While head coach Jim Harbaugh has received the lion’s share of criticism — and deservedly so — Gattis and Brown should also be blamed for the Wolverines’ slow, uninspired start.

Dr. Blitz has concocted some weak sauce, and Gattis’ “speed in space” has left Michigan stuck in place far too many times this season.

Talk is cheap when there is no evidence to support it. Let’s see some results.

[ Big Ten secondary rankings: How do Michigan, MSU defensive backs measure up? ]

Scott Frost

Remember those glowing profiles that were published about Scott Frost? That he was going to restore Nebraska and work his magic like he did at UCF?

Yeah, those were the days…

Now, back to reality, which is the Cornhuskers sitting at 0-2 after a loss to Northwestern.

Nebraska’s latest defeat has further corroded Frost’s win-loss record at his alma mater, which has fallen to 9-17 since he returned to Lincoln two years ago.

The guy is now in danger of enduring his fourth losing season in five years as an FBS head coach.

Need more evidence that the narrative around Frost hasn’t always aligned with the truth? The offense — Frost’s calling card — has been Nebraska’s chief problem. The Cornhuskers are last in the Big Ten in scoring.

If Frost doesn’t spur a turnaround in the near future, people may actually start to believe what they’re seeing instead of what they once read.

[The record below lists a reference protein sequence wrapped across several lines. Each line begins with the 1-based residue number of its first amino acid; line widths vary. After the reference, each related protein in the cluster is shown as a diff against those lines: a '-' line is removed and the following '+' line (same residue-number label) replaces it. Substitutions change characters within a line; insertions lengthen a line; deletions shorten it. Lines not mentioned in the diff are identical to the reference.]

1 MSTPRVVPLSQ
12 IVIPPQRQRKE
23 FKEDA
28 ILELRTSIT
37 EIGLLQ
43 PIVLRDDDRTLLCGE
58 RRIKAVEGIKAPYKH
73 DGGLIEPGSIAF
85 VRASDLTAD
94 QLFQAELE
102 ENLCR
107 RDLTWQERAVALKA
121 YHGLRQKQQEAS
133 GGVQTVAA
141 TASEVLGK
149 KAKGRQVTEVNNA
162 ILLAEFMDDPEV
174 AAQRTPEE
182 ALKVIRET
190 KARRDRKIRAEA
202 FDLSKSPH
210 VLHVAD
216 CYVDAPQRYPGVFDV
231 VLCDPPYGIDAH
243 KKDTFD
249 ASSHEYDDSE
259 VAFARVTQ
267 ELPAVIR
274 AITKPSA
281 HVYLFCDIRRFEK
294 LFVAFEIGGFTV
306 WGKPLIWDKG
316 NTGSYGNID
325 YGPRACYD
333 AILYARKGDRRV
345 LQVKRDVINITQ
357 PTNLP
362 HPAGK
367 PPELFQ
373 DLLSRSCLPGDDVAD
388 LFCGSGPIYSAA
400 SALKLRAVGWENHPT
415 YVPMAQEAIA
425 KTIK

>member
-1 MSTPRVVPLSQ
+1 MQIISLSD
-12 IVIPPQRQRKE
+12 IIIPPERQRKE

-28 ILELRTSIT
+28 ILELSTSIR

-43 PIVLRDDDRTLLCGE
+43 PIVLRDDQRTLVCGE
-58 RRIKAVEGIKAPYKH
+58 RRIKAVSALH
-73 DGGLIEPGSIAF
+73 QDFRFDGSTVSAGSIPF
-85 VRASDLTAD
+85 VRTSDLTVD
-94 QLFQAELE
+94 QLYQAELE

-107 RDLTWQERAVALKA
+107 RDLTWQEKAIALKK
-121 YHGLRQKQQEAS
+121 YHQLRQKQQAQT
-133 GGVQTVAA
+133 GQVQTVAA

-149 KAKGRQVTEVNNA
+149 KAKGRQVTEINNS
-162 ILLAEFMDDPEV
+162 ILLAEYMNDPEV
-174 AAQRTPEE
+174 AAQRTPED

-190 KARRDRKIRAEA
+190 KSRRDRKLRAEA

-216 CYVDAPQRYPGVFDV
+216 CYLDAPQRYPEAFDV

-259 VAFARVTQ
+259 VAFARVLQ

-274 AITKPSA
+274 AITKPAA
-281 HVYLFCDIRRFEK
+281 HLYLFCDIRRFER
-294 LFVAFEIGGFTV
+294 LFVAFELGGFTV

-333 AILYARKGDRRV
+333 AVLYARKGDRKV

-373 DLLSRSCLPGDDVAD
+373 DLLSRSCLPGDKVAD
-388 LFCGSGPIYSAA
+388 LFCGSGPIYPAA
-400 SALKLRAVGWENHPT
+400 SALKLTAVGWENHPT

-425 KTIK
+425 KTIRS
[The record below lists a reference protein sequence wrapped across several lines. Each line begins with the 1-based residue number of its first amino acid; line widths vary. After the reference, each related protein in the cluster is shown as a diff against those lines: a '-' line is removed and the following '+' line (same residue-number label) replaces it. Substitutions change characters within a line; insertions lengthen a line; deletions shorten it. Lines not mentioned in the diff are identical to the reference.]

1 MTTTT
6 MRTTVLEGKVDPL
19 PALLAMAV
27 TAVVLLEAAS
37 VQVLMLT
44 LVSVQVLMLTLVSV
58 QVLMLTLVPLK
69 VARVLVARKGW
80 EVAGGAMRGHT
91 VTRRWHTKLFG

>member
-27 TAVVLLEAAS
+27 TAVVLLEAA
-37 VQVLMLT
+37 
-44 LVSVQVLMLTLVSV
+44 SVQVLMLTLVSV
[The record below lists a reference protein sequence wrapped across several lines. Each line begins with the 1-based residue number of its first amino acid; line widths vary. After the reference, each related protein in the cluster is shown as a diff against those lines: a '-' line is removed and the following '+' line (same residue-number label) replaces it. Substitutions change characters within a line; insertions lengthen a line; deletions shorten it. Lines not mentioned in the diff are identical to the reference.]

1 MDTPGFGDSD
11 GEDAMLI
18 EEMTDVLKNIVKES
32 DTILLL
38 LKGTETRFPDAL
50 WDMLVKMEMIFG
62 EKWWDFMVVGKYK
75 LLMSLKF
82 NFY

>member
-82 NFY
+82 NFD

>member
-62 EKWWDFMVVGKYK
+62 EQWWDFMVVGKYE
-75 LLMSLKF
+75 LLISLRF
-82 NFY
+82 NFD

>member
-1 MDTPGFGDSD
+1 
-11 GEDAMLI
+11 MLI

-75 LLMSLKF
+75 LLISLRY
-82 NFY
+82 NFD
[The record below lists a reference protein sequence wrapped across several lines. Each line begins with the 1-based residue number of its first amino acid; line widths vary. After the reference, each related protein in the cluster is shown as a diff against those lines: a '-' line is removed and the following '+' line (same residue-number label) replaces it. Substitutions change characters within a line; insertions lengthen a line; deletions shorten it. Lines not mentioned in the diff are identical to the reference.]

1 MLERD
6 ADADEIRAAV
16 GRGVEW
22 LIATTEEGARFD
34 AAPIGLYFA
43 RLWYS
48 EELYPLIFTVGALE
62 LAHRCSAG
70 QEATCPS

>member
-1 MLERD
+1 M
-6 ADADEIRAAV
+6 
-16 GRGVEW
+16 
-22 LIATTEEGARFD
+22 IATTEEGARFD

Wisconsin football

As their old coach, Bret Bielema, used to say, the Badgers are 1-0.

The problem is they have stayed 1-0 since Oct. 23.

After demolishing Illinois during the opening weekend of the Big Ten season, Wisconsin hasn’t played another snap.

A COVID-19 outbreak stopped Wisconsin in its tracks and games against Nebraska and Purdue were canceled.

The Badgers, who appeared to have an outside shot at a College Football Playoff berth after a convincing performance in their first game, now are in danger of failing to qualify for the Big Ten title game. The team can’t afford to sit idle any longer if it has designs on playing for anything consequential later this season.

Next up for Wisconsin is a road trip to beleaguered Michigan, which could be the cure-all Bucky, Paul Chryst and friends have been seeking during their downtime.

Contact Rainer Sabin at Follow him on Twitter @RainerSabin. Read more on the Michigan Wolverines, Michigan State Spartans and sign up for our Big Ten newsletter.

This article originally appeared on Detroit Free Press: Big Ten winners, losers: Scott Frost, Michigan football falling again